Refund Deposits made by Hajj 2020 intending pilgrims, IHR tells NAHCON
Muslim pilgrims perform the “Tawaf al-Ifada”, a mandatory circumambulation around the Kaaba (the Cube), Islam’s holiest shrine, at the climax of the annual Hajj pilgrimage at the Grand Mosque in Saudi Arabia’s holy city of Mecca on August 11, 2019, following their descent from Mount Arafat. (Photo / AFP)

By Ibrahim Hassan

The Independent Hajj Reporters, IHR, a civil society organisation that monitors and reports Hajj, has called on the National Hajj Commission of Nigeria (NAHCON), to immediately summon al stakeholders meeting to discuss the way forward for Hajj and Umrah industry in Nigeria.

To deliberate on the decision of the Kingdom of Saudi Arabia to limit this year’s Hajj to residents only and the wider operational implications for Hajj participating countries like Nigeria.

Such a meeting, when called, shall be held in line with existing protocols as released by the National Centre for Disease Control (NCDC).

The meeting should involve all Hajj stakeholders like airliners, immigration Service, Customs, Ulama, NCAA, Hajj technocrats, private tour operators, Saudi Arabian embassy in Nigeria, Civil Societies and Financial institutions.

The statement, signed by the national coordinator of IHR, Ibrahim Mohammed also urged NAHCON to immediately direct state Muslim pilgrim’s welfare boards to commence the process of affecting refunds of deposits made by Hajj 2020 intending pilgrims who are willing to get there without delay.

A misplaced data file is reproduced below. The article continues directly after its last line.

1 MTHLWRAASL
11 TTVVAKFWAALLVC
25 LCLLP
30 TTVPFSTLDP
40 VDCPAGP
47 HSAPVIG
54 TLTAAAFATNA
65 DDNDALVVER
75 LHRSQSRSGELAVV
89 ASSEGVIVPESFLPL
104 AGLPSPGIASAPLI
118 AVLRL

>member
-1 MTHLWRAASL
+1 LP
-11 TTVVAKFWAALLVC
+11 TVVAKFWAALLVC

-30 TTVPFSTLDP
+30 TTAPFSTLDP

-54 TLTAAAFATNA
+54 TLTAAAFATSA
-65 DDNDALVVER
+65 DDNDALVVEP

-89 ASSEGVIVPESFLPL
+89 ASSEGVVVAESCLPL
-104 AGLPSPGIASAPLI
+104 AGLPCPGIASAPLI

“NAHCON should also put machinery in motion to educate Hajj 2020 pilgrims on the need for them to defer their Hajj to 2021 in order to lessen the burden of going through cancelling and re-registration of same pilgrims for Hajj 2021,” the statement said.

READ ALSO: Saudi Arabia to hold ‘very limited’ hajj over pandemic

As for the private Hajj and Umrah pilgrims, the civil society said it acknowledged the challenges faced by private Hajj companies in view of the fact that most of them have made a financial commitment to Saudi Arabian based Hajj services providers and may not have the requisite financial power to affect a full refund to their prospective pilgrims.

IHR also advised NAHCON to carry out wide consultations on how to assist the registered private tour operators in overcoming the obvious operational challenges birthed by the banning of international pilgrims from participating in Hajj 2020.

IHR said countries like Indonesia, Malaysia, Britain, South Africa, and Singapore had rightly read the handwriting on the wall and took the painful but necessary decision of opting out of Hajj 2020 before Saudi Arabia announced its decision.

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